Teaching with Technology Home » VIVE Demo the Centerpiece of LA County Fair Exhibit

The 2016 Los Angeles County Fair at the Pomona Fairgrounds featured a new exhibit designed to showcase products developed by ITDL’s 3D Modeling and Gamified Learning Team. Included as part of this year’s “Our Bodies” Exhibit, the team used the opportunity to introduce fairgoers a wide range of educational strategies and products, from printed 3D models, to drill and practice arcade games, to a fully immersive virtual reality experience using WesternU’s newly acquired VIVE VR system.

Visitors had a chance to experience full immersion VR using a demo developed by Educational Applications Designer Jeff Macalino. With help from Applications Developer Eissa Jamil, volunteers were equipped with a Vive headset and hand controllers, then oriented to the use of the hardware. Because participants would be completely disconnected from the outside world, instructions on how to navigate the virtual space also had to be provided.

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While in the virtual environment, participants could explore a gallery of virtual anatomical models. One of these models, based on scans of an actual human skull, could dragged, rotated, disassembled and reassembled. For the next 10 to 15 minutes, participants could use the controllers to take the skull apart, examine individual structures, and put it back together. They could even reposition a portable light source to view objects more clearly.

Outside of the Vive simulation area, a monitor provided a 2-D view of the virtual environment so that onlookers were able to see what the participants would see through the headset. To view a recorded excerpt from the demo click here.

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In addition to the Vive VR demo, visitors were also able to play a matching game designed to teach endocrine anatomy to Osteopathic medical students, and view a 3D printout in progress.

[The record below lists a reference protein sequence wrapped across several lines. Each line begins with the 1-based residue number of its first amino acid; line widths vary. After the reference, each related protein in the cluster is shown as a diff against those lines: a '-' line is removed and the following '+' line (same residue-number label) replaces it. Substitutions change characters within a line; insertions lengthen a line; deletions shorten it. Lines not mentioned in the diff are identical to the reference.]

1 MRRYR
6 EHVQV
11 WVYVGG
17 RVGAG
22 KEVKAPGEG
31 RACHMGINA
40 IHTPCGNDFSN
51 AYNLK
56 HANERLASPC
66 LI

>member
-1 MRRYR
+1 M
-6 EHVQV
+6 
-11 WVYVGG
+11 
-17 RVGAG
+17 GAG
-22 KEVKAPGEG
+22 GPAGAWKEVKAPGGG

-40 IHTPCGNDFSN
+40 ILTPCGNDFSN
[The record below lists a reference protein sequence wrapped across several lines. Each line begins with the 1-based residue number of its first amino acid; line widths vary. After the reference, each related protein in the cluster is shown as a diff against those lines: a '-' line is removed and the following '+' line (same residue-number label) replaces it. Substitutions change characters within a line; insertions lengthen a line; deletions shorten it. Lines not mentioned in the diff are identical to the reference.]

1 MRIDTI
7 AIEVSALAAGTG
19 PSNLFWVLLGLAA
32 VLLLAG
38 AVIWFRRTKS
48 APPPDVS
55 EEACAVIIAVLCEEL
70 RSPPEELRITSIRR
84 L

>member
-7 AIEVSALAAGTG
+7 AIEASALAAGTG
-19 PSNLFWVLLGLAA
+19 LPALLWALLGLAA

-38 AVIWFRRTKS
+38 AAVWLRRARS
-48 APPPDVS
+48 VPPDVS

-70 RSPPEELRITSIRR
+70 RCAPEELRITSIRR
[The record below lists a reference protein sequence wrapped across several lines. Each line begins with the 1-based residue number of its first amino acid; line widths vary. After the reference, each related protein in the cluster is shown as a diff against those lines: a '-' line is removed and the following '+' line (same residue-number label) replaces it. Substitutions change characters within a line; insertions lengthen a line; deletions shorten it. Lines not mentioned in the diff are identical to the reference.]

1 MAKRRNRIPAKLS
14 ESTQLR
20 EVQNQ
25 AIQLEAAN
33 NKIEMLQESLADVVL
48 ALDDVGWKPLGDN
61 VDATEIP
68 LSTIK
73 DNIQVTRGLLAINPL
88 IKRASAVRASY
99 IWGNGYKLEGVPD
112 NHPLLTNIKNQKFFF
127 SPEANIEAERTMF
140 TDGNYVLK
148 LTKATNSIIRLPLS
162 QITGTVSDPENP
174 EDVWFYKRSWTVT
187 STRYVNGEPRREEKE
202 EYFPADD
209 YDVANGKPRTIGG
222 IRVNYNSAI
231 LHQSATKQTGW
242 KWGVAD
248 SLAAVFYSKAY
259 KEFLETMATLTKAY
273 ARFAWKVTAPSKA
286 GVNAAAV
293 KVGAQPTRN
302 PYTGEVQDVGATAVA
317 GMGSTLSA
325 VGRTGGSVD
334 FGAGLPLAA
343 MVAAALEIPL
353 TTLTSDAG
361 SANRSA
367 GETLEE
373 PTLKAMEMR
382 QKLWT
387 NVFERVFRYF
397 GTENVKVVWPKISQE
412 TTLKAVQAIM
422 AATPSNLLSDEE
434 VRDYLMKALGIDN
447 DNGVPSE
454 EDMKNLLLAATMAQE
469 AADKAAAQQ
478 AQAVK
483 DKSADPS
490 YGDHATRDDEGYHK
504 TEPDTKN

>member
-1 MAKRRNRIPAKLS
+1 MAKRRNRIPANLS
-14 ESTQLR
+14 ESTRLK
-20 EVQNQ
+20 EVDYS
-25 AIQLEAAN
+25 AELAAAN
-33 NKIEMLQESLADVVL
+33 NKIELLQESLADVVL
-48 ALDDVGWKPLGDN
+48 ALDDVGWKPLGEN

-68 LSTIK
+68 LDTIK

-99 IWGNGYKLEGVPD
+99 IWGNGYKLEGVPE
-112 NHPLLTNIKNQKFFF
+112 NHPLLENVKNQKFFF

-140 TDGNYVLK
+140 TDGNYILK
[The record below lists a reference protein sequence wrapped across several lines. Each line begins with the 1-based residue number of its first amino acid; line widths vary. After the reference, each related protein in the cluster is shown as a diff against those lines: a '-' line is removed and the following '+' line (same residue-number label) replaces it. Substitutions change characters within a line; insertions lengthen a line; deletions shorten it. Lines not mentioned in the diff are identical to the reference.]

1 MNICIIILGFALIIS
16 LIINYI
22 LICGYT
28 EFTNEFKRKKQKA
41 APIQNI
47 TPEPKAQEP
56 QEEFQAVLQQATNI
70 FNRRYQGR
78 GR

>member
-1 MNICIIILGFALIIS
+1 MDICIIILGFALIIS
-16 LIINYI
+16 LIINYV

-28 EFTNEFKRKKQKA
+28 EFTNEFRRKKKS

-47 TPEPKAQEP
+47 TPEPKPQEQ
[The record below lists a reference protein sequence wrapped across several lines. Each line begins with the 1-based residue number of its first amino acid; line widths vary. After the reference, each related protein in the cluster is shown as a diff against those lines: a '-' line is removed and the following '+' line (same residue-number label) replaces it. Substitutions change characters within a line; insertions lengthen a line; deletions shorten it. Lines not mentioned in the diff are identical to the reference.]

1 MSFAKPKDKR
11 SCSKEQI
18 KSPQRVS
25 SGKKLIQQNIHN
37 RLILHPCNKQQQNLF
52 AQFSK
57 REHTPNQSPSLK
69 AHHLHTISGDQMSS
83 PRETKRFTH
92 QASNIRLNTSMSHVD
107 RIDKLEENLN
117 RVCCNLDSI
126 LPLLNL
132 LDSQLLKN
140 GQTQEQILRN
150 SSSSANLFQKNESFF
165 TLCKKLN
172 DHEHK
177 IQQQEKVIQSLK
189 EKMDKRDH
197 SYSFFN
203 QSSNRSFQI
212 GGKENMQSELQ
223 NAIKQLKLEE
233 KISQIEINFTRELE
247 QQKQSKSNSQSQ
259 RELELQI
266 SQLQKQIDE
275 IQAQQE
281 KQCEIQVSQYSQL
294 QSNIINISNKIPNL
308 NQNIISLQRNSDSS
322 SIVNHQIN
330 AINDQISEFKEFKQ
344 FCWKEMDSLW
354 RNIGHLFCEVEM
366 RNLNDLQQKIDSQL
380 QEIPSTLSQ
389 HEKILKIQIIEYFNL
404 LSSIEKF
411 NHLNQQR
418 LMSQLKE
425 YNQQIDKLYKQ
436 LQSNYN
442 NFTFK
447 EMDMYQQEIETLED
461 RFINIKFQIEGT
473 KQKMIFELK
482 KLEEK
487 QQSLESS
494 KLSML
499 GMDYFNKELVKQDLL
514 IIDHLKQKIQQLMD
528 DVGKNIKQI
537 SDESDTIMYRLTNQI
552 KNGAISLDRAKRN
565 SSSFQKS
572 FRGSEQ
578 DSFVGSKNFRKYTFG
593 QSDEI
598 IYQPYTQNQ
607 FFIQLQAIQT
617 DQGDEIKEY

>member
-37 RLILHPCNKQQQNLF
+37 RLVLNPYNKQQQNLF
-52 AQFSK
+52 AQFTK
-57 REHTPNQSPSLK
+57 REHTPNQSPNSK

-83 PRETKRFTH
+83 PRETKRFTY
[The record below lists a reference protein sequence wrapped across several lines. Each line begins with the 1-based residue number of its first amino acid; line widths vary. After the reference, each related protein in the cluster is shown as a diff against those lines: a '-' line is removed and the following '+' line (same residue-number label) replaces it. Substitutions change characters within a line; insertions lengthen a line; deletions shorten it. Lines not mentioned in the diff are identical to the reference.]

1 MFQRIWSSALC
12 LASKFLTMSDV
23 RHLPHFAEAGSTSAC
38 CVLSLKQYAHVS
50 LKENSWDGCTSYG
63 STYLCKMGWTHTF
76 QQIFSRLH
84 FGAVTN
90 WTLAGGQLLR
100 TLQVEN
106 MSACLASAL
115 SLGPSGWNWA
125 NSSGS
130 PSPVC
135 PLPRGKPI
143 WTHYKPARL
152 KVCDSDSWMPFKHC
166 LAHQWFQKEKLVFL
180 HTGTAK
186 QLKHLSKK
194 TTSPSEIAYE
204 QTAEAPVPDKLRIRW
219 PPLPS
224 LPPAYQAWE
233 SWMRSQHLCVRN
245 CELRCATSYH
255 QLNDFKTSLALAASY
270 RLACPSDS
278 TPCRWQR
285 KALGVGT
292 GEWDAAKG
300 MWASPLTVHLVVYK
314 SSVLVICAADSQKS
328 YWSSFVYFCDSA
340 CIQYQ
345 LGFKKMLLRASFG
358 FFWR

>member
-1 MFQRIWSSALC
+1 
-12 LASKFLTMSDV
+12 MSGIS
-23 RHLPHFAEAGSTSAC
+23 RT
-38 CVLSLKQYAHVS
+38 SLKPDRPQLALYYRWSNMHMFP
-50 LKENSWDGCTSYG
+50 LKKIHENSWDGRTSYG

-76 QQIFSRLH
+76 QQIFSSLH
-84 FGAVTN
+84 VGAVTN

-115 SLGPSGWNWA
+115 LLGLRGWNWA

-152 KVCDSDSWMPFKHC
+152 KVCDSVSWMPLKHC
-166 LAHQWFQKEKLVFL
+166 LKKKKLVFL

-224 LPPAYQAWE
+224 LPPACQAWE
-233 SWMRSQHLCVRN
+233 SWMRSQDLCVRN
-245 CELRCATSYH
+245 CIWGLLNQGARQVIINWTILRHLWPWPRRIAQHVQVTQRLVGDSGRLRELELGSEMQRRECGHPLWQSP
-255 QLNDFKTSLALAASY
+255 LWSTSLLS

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A wide range of 3D printouts developed by 3D Visualization Specialist Gary Wisser was also on display for visitors to pick up and examine more closely. Guests were invited to handle the 3D prints of bones and other items, which was an appealing contrast to the “look, but don’t touch” rule when displaying real bones. They included smaller anatomical models built from a plastic material using a Makerbot Replicator, as well larger models created from layered photocopy paper using the larger Mcor Iris 3D full color printer.

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The exhibit, which was scheduled for Friday, September 9, was well attended given the modest $5 admission cost for the “Our Bodies” exhibit space. Participants and onlookers alike, including some of WesternU’s own students, were enthusiastic about the technologies showcased and their potential to improve teaching and learning in the medical curriculum.

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For information on the Vive VR System or demo, contact Jeff Macalino, Educational Applications Designer at jmacalino@westernu.edu.

 

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For information on 3D modeling and printing, contact Gary Wisser, 3D Visualization Specialist, at gwisser@gmail.com.

 

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